If you don’t want to worry about how to best match amplification with loudspeakers, Cayin might have a solution for you. Cayin is a subsidiary of the Zhuhai Spark Electronic Equipment Co., and in the Cayin room at T.H.E. show, the company displayed a couple of Spark mini-systems, including the MM-1 Mini Hi-Fi integrated with FM tuner, USB input, and matching speakers. Cayin’s representative, John Hwang, explained that the company will be improving the original Spark designs for the US market. Price is to be determined and availability will be sometime in late spring or early summer.
Another Cayin/Spark mini-system on display, the MT-iP40 combines a 40Wpc amplifier with iPod dock, FM tuner, USB input, and matching speakers. Like the MM-1, price is to be determined and the package will be available sometime in late spring or early summer.
Cayin was also showing these cute, retro table radios. The four different units (MJ-22U, MJ-23U, MJ-25U, and MJ-27U) are functionally identical, with AM/FM tuner and USB input; prices range from $120$150.
Back in the Audience room, PR representative Frank Doris mentioned that Audio-Technica was displaying a turntable at the Convention Center. Of course, I wanted to see it: Audio-Technica’s AT-LP240-USB direct-drive professional turntable ($499) was mated to a pair of M-Audio BX5a active loudspeakers ($400/pair), making a fun and easy system.
From left: Klipsch Reference RB-61 II ($529/pair), RB-51 II ($329/pair), and RB-41 II ($279/pair). I spotted this handsome family of Klipsch Reference loudspeakers on static display at the Las Vegas Convention Center. Each is a bass-reflex design with a rear-firing port and each utilizes a 1” titanium diaphragm compression driver mated to Klipsch’s Tractrix horn. As you go up the line in size and price, you gain greater bass extension and sensitivity.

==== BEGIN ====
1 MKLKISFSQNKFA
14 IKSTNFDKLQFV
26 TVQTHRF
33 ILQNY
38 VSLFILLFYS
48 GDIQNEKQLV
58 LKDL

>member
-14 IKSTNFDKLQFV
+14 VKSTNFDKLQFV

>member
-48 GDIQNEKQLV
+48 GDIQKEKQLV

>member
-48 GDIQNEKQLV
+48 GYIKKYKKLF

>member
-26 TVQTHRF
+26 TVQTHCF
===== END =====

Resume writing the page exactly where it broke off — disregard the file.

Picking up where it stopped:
Earlier in the week, back at the Venetian, Klipsch’s Mark Casavant and Chris Aiello gave me an introduction to Klipsch’s history, philosophy, and latest products...
I was simply delighted by this clock’s slight cheekiness and subtle beauty. Seeing it also served as a reminder of how iconic the McIntosh faceplate has become in American audio. No price determined for this timepiece.
I chilled with Lionel Goodfield of Simaudio in the Canadian manufacturer’s room around noon on Friday. We were both hitting our midday energy slump, so we sat on their comfy couch and chatted about two new products in Simaudio’s Evolution Series. The Moon 880M monoblock amplifiers ($38,000/pair) offer 800W into 8 ohms, 1600W into 4 ohms, and a staggering 2400W into 2 ohms. The amp utilizes bipolar output devices biased into class-A/B and uses zero global feedback. The amps sounded as relaxed as the Bob Marley tunes Lionel played near the end of our discussion. It was a great break from the CES frenzy.
Simaudio also showed its newest preamplifier, the flagship Moon 850P ($25,000). The 850P is a two-chassis preamp that is designed to damp all vibrations through the use of an eight-point floating suspension for critical parts of the circuit. Like its predecessor, the Moon P-8, it separates the functions into a “clean” boxamplificationand a “dirty” boxdisplay, power supply, etc.
Prima Luna’s Kevin Deal was showing off the new Prologue Premier monoblocks ($4399/pair). These 70Wpc tube amps contain two output transformers per amp and have two, four and eight ohm taps. The amps also feature a bad tube indicator and relay-based protection which, according to Deal, will offer bullet-proof protection for just about anything that could happen to the amplifier. As in all Prima Luna designs, the Prologue Premier auto biases the tubes and is capable of running any number of different output tubes.
Melody Valve HiFi of Australia was a new company to me. Pictured here is the Pure Black 101 Preamplifier ($4499) and PM815 monoblock power amplifiers ($7959/pair). The Pure Black 101 features an Alps remote attenuator, point-to-point wiring and Jensen copper foil paper in oil capacitors. The PM815 delivers 70W of pure class-A power using 845 output tubes.